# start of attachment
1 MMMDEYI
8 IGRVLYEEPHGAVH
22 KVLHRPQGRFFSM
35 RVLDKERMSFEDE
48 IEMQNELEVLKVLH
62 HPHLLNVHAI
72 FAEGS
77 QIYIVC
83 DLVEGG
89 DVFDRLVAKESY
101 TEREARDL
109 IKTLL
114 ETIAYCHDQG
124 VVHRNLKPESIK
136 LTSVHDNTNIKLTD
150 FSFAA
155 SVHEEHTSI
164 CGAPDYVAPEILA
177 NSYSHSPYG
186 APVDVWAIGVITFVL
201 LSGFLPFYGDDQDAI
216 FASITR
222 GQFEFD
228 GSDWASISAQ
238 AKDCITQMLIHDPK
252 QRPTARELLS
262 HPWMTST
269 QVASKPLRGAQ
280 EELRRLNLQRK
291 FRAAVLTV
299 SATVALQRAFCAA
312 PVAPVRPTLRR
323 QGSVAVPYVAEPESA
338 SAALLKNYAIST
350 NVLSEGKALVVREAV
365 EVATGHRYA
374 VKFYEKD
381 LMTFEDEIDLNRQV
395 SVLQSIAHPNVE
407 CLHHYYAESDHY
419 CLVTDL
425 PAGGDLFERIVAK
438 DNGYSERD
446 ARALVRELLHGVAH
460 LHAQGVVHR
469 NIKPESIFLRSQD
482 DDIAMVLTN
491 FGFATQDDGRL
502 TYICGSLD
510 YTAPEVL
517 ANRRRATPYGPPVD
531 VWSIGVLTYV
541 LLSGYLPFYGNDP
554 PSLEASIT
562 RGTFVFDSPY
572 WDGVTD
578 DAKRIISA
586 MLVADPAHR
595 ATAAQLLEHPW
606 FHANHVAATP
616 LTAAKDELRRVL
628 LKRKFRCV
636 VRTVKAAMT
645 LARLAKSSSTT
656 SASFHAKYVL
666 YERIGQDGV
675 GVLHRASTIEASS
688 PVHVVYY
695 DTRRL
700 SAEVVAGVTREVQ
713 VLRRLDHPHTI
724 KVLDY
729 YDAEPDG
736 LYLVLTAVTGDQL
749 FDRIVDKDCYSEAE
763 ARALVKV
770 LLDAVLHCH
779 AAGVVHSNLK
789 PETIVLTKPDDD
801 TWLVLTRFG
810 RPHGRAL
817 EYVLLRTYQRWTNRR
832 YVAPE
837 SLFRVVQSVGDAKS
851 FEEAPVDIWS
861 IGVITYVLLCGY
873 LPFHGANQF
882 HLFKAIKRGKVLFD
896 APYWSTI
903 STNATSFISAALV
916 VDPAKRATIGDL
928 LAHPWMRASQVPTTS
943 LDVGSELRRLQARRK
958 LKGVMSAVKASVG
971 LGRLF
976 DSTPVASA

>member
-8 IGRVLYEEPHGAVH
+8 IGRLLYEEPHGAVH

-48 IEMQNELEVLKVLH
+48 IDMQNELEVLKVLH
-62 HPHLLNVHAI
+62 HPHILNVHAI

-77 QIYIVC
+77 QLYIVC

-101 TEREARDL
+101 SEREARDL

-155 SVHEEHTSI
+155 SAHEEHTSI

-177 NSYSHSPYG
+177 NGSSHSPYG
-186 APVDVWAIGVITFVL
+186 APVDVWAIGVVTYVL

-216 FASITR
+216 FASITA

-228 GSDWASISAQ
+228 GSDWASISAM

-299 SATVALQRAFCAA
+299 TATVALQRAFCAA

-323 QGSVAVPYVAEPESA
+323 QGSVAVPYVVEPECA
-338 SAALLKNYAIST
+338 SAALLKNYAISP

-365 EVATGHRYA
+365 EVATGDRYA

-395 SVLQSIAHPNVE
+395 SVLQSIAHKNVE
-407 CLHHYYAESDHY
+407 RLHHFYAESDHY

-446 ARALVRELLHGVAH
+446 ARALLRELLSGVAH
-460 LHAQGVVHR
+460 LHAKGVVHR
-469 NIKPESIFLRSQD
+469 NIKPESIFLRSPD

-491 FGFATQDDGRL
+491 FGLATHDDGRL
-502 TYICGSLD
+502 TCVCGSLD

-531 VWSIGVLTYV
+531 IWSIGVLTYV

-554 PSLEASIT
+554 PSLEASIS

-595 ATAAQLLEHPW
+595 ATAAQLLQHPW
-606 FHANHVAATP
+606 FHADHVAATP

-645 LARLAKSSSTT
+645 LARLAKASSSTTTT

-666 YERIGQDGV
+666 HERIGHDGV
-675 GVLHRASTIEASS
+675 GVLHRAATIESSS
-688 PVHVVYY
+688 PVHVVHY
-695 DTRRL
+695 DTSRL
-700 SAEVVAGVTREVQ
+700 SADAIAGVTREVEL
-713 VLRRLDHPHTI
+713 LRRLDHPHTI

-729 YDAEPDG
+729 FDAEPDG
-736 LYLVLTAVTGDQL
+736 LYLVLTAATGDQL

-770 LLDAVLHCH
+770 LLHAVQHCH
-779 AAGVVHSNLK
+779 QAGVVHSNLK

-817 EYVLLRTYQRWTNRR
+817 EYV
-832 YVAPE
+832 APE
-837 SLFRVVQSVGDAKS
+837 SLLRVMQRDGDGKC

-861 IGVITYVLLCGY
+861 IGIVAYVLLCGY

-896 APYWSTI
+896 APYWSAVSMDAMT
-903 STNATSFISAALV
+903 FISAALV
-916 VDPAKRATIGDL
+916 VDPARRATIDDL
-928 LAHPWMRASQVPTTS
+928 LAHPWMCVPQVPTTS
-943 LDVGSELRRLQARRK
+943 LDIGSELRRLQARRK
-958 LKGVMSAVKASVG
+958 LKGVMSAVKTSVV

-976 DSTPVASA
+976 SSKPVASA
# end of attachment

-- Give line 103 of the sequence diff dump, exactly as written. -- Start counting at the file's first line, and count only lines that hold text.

+62 HPHILNVHAI